Read Time: 9 Minutes
- The U.S. reported 48,794 new cases and 821 additional deaths.
- The United States has surpassed 200,000 deaths from coronavirus, according to Johns Hopkins University.
The first death from coronavirus in the US was reported on Feb. 29.
Fifty four days later, on April 23, the US reported 50,000 deaths from Covid-19. Just 29 days later, on May 23, the nation crossed 100,000 deaths.
It took 65 days to reach 150,000 deaths on July 28. It has taken 55 days to reach 200,000 deaths.
- In a pre-recorded speech before the annual meeting of world leaders, President Trump admonished China over its handling of the coronavirus pandemic in his address to the United Nations General Assembly, demanding that the intergovernmental organization hold Beijing’s ruling Communist government “accountable for their actions.”
- China’s Ambassador to the United Nations hit out at the United States, calling the country’s handling of the coronavirus pandemic “a complete failure.”
In a news conference held at the Chinese Mission in New York, Zhang Jun said: “If we do have to hold anyone accountable, it should be the United States held accountable for losing so many lives with their irresponsible behavior.”
- The National Institutes of Health is expanding trials of convalescent plasma to treat COVID-19. The trials are receiving $48 million through Operation Warp Speed.
- Nearly nine million Americans are still without their stimulus checks seven months after the CARES Act passed, according to a new report from the Government Accountability Office.
- Dr. Anthony Fauci contradicted President Trump’s claim at a rally that the coronavirus affects “virtually nobody” young, and only hits the elderly, saying: “It’s very disrespectful to me, because I’m in my 70s … It isn’t just the elderly and those with underlying conditions. It can be serious in young people.”
- Fauci said the reporting of 40,000 coronavirus cases each day is “unacceptable” — and that rate of infection needs to come down before winter.
- Fauci said he wouldn’t grade how the U.S. has handled the COVID-19 pandemic – but instead said the numbers speak for themselves.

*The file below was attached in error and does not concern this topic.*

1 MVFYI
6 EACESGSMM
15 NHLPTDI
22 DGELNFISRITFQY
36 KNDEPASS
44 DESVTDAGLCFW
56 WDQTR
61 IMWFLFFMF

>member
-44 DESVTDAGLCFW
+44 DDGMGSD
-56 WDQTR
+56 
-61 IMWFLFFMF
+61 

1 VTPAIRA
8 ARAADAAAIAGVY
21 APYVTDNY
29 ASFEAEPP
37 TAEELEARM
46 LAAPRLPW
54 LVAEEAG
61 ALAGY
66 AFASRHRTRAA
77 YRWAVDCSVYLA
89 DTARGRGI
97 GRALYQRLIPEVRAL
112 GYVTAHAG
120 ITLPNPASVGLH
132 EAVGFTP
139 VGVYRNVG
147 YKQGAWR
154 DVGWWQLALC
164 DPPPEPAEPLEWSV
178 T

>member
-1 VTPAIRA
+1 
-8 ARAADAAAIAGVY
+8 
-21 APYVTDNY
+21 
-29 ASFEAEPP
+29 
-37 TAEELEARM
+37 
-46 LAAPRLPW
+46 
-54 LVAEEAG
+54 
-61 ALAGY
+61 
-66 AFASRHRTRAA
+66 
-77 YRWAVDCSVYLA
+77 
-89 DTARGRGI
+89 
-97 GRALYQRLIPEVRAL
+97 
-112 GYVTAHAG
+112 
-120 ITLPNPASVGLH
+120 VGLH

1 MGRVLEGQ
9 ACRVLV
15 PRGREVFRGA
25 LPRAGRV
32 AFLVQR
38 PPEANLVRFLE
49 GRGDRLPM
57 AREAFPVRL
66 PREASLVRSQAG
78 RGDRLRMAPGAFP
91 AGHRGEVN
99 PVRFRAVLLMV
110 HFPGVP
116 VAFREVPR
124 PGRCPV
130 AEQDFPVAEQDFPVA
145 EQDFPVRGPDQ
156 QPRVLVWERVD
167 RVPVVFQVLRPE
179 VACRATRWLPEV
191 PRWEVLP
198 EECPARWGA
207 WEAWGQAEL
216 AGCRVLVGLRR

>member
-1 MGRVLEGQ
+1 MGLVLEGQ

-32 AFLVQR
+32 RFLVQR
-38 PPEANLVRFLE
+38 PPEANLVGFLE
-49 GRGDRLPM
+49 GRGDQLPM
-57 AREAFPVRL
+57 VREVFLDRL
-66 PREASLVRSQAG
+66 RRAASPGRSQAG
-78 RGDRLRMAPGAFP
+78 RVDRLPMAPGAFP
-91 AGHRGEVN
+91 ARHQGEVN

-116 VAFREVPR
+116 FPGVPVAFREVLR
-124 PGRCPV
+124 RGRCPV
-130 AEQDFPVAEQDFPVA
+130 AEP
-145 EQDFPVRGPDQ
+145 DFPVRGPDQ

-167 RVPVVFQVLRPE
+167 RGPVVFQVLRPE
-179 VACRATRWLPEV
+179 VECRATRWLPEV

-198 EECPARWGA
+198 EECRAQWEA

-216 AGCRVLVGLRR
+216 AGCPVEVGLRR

During a CITIZEN by CNN Conference on Tuesday, Dr. Sanjay Gupta read a viewer question about President Trump giving the White House response to the pandemic an A+.
Fauci refused to give his own grade, saying he doesn’t find those types of questions helpful.
“Take a look at the numbers and make up your own mind,” Fauci said. “We don’t need a soundbite from me. Take a look at the numbers.”
- Fauci said the “divisive state” of US society is a roadblock to the country’s coronavirus response, calling out individuals for “taking sides” on public health measures.
“What has evolved now is that almost people take sides, like wearing a mask is or not is a political statement, and that’s really very unfortunate. Totally unfortunate because this is a purely public health issue. It should not be one against the other.”
- President Trump offered his first reaction to the United States surpassing 200,000 deaths from COVID-19, telling reporters it was “a shame” but that it could have been worse.
“I think it’s a shame. I think if we didn’t do it properly and do it right you’d have 2.5 million deaths,” he told reporters.
- Max Kennedy Jr., the grandson of former Attorney General Robert F. Kennedy told The New Yorker that he was the whistleblower that sounded the alarm on presidential son-in-law Jared Kushner’s coronavirus task force to Congress.
Kennedy said he sent an anonymous whistleblower complaint to Congress in April “detailing dangerous incompetence” in the administration’s pandemic response, according to the report.
Brad Smith, one of the leaders of the task force, “pressured [Kennedy] to create a model fudging the projected number of fatalities,” according to the report. Smith told him that he wanted the model to revise down the number of projected deaths, arguing that experts’ models were “too severe,” according to Kennedy.
“I don’t know the first thing about disease modelling,” Kennedy said he told Smith, adding that he turned down the task.
The team was also directed to prioritize requests from Trump’s friends and supporters, including “special attention” for Fox News host Jeanine Pirro, who demanded masks for a hospital she favored.